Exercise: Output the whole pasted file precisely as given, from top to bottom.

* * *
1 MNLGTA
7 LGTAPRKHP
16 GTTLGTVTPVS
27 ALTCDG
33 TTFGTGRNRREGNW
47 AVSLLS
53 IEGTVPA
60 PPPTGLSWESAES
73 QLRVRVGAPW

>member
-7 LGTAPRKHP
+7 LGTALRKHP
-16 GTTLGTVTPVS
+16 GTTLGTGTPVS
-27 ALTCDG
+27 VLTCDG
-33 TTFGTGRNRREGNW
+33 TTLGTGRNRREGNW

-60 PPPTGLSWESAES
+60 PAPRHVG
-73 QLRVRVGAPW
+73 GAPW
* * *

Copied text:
1 MNLGTA
7 LGTAPRKHP
16 GTTLGTVTPVS
27 ALTCDG
33 TTFGTGRNRREGNW
47 AVSLLS
53 IEGTVPA
60 PPPTGLSWESAES
73 QLRVRVGAPW

>member
-7 LGTAPRKHP
+7 LGTALRKHP
-16 GTTLGTVTPVS
+16 GTTLGTGTPVS
-27 ALTCDG
+27 VLTCDG
-33 TTFGTGRNRREGNW
+33 TTLGTGRNRREGNW

-60 PPPTGLSWESAES
+60 PAPRHVG
-73 QLRVRVGAPW
+73 GAPW